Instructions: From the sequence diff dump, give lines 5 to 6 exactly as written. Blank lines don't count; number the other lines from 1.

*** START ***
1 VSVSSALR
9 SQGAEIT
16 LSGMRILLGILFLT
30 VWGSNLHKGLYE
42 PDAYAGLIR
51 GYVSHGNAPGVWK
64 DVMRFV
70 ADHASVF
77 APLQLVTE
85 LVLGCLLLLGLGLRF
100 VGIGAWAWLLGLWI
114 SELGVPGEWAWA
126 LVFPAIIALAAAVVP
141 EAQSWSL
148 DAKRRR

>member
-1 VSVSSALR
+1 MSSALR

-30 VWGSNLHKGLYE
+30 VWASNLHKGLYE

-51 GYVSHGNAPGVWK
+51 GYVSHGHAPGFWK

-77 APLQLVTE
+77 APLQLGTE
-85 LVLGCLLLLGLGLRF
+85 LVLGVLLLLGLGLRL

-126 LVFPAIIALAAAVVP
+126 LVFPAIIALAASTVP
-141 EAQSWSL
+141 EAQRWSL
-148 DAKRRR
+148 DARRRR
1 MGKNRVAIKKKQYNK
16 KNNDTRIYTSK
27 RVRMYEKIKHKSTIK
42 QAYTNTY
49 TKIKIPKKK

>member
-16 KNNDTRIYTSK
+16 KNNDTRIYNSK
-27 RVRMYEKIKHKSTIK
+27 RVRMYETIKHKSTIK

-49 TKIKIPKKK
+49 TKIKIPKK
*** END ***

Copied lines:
42 PDAYAGLIR
51 GYVSHGNAPGVWK